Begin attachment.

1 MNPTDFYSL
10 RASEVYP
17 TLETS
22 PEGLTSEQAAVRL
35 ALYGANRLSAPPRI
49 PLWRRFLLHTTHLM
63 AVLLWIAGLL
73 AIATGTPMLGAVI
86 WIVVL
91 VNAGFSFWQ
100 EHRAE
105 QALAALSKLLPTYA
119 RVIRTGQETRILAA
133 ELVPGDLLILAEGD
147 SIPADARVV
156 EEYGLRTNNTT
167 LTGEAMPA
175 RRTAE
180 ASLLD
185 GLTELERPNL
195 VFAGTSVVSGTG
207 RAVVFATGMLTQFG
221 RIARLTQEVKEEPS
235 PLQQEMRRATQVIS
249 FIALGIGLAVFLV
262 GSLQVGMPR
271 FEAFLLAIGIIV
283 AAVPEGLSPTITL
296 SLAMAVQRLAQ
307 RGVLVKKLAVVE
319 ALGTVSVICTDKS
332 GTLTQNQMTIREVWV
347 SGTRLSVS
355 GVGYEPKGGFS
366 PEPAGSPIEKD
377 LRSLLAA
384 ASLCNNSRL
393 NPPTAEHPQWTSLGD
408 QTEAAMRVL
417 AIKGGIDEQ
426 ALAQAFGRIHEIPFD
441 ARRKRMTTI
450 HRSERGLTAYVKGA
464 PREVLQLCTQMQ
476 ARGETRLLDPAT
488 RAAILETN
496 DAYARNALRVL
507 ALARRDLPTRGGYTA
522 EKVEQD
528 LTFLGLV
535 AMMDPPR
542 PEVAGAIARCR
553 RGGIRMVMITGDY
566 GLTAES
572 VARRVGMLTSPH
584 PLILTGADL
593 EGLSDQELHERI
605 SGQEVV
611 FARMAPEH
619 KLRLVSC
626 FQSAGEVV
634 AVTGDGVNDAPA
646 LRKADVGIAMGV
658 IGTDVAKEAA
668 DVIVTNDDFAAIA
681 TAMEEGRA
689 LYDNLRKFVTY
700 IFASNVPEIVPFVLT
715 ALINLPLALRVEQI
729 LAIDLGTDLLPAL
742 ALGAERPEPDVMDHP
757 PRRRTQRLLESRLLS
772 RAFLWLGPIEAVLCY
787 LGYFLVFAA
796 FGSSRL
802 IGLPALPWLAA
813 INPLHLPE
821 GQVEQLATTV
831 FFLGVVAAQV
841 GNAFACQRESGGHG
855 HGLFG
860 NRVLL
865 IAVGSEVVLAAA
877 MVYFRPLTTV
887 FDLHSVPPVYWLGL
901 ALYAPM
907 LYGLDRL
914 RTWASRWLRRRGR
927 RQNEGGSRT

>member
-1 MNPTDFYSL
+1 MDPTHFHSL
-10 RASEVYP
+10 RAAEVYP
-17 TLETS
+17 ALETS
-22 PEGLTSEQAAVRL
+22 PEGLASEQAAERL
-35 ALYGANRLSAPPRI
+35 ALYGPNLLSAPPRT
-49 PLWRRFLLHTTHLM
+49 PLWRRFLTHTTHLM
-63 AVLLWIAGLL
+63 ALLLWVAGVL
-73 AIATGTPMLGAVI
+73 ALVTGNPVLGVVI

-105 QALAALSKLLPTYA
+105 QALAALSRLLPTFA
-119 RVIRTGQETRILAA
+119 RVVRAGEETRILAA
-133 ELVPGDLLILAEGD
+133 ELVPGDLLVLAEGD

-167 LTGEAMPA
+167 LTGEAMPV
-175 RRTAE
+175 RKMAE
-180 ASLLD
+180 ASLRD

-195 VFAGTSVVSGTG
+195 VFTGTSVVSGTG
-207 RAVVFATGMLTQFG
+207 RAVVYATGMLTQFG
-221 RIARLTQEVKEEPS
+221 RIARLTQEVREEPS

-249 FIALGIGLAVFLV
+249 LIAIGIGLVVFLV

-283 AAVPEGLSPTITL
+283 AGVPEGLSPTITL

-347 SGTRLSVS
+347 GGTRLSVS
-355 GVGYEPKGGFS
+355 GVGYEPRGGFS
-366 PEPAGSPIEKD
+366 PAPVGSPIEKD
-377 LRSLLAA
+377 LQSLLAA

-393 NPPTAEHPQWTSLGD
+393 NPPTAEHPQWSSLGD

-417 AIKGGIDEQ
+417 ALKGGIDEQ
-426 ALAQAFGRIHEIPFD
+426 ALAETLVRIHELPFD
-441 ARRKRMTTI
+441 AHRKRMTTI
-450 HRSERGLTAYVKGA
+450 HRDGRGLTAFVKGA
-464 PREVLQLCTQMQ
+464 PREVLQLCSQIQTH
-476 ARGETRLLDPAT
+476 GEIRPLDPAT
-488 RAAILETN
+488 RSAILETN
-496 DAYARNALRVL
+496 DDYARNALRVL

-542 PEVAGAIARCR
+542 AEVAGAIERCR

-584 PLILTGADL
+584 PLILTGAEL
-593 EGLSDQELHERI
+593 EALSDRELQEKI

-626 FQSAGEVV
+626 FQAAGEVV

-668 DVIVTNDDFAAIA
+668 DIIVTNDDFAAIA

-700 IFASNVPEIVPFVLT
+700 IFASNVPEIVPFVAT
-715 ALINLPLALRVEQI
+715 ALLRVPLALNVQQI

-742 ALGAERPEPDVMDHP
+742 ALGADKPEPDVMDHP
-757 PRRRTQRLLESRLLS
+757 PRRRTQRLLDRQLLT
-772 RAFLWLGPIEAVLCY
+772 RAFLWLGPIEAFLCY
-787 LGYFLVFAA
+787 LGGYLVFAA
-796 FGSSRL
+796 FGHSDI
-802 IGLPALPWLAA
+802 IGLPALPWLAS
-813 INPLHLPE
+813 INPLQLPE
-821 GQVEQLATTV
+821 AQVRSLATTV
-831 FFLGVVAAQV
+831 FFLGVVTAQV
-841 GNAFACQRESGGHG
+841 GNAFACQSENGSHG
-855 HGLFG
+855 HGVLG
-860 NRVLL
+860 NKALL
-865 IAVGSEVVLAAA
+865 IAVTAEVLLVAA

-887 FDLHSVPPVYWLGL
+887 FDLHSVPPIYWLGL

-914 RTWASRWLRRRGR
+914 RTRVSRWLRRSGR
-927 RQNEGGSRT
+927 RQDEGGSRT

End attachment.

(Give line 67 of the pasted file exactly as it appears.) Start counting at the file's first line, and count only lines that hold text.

689 LYDNLRKFVTY